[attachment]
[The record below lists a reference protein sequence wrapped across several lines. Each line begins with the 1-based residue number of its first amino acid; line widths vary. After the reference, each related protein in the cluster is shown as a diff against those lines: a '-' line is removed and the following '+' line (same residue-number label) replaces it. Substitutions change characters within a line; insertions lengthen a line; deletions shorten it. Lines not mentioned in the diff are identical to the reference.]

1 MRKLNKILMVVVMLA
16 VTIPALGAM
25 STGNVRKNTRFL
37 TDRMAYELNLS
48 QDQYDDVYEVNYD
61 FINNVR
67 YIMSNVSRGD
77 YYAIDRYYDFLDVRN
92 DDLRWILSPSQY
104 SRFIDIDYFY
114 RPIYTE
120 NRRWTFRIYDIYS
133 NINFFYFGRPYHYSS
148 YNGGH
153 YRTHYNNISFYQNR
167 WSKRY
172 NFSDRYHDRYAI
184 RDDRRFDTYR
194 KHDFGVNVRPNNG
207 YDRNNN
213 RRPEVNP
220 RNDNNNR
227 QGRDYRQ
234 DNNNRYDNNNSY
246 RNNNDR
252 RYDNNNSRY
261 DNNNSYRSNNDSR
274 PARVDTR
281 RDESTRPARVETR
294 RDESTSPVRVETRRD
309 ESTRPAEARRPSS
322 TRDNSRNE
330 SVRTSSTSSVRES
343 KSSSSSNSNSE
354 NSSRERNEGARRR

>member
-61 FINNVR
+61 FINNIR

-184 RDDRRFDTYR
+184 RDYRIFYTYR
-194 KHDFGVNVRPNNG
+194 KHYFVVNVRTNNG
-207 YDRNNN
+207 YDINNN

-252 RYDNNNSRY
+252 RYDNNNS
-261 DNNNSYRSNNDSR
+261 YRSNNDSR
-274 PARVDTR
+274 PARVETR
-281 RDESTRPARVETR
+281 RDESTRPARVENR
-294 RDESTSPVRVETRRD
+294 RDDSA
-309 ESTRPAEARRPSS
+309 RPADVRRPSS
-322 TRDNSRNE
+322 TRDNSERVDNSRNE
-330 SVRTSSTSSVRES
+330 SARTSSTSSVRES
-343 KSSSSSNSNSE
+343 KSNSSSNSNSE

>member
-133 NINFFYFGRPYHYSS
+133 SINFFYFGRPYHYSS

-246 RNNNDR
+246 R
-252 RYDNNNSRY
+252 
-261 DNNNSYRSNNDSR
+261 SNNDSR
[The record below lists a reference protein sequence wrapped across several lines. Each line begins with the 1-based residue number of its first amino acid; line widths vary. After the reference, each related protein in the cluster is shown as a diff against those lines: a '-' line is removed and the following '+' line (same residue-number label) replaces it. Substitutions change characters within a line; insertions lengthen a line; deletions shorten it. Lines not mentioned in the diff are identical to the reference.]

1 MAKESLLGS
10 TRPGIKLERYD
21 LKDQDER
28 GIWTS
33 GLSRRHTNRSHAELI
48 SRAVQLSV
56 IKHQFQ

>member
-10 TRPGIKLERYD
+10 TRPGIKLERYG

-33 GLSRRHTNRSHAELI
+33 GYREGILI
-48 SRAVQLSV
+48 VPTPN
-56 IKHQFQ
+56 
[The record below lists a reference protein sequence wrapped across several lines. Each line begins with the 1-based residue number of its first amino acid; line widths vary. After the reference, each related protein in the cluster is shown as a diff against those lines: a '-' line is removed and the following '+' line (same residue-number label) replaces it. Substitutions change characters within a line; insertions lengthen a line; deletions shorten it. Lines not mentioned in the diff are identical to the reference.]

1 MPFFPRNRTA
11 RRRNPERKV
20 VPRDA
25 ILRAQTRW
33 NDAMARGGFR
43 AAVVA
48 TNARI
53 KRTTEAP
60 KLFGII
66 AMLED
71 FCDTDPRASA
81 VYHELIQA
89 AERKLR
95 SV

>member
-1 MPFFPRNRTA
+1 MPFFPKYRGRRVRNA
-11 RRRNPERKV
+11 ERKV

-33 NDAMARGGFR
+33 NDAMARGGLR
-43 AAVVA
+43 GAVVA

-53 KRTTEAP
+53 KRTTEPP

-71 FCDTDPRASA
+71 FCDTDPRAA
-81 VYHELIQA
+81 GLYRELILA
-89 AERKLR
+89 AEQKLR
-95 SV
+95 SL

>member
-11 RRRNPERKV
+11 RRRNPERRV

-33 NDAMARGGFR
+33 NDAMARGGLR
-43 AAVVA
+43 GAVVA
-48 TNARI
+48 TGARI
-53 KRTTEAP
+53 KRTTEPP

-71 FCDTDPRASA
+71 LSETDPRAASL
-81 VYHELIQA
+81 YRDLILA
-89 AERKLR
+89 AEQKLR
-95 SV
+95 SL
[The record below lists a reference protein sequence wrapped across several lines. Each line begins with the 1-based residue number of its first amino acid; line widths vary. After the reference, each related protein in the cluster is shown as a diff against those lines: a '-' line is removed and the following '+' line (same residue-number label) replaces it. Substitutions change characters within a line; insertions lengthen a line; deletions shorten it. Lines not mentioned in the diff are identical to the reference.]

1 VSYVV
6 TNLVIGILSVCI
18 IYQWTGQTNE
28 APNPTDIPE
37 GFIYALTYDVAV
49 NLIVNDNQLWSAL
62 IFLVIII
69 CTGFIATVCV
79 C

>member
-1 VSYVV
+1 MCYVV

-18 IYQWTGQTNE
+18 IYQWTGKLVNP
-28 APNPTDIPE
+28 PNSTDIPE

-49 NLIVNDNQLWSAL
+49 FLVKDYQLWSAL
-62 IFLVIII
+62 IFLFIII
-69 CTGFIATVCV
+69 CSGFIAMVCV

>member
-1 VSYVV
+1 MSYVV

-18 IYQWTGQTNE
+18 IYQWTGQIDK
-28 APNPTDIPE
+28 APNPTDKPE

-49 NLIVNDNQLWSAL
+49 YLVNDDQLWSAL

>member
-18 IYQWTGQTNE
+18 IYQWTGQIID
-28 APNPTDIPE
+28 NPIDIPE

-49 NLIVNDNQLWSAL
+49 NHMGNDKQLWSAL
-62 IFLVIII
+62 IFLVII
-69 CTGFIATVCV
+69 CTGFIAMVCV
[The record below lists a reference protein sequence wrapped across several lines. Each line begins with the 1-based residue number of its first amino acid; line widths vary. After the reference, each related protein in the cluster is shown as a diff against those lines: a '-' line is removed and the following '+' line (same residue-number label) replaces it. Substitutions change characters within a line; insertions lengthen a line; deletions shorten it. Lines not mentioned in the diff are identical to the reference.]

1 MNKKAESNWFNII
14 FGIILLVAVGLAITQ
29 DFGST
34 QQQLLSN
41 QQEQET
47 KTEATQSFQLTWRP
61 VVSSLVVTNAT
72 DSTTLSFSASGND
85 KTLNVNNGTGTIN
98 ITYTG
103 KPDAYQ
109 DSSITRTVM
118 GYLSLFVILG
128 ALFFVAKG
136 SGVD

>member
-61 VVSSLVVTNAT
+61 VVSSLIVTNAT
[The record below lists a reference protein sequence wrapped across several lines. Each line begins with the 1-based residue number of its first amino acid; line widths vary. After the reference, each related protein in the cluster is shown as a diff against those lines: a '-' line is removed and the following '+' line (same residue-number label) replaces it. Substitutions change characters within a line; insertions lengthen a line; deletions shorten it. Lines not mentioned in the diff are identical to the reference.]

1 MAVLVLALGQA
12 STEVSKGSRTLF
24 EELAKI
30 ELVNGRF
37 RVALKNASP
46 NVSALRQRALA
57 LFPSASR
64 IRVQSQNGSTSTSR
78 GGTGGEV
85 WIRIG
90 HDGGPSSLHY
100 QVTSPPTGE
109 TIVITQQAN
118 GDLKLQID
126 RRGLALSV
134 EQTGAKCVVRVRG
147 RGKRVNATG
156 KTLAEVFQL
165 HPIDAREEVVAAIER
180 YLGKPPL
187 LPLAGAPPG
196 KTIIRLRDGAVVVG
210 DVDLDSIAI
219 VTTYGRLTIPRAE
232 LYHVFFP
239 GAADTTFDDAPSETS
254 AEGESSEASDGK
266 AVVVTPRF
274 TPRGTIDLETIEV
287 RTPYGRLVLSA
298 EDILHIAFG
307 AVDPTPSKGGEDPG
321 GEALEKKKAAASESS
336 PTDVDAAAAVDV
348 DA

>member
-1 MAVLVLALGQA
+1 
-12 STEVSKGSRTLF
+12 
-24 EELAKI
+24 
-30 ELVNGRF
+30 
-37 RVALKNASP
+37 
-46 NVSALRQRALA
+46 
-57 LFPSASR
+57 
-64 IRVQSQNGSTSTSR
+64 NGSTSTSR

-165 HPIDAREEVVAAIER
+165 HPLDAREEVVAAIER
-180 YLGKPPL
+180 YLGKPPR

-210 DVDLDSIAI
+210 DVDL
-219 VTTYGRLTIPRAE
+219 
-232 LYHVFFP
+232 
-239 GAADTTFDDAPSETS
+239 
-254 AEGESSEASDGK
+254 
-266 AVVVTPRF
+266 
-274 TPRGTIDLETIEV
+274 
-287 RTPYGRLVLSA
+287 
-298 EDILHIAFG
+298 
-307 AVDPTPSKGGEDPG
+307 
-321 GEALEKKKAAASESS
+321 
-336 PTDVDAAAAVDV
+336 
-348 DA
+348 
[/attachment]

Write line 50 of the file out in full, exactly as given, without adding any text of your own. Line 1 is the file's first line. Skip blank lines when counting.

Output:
-274 PARVDTR